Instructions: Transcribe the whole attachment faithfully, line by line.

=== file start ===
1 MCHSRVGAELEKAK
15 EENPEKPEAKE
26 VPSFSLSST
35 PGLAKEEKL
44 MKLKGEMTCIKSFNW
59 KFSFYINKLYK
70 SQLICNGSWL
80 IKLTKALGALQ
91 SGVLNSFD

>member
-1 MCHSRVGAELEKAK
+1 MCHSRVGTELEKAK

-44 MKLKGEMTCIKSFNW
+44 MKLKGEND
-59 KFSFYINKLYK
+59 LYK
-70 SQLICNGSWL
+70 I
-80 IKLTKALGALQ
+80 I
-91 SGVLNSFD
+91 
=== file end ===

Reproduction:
1 MCHSRVGAELEKAK
15 EENPEKPEAKE
26 VPSFSLSST
35 PGLAKEEKL
44 MKLKGEMTCIKSFNW
59 KFSFYINKLYK
70 SQLICNGSWL
80 IKLTKALGALQ
91 SGVLNSFD

>member
-1 MCHSRVGAELEKAK
+1 MCHSRVGTELEKAK

-44 MKLKGEMTCIKSFNW
+44 MKLKGEND
-59 KFSFYINKLYK
+59 LYK
-70 SQLICNGSWL
+70 I
-80 IKLTKALGALQ
+80 I
-91 SGVLNSFD
+91 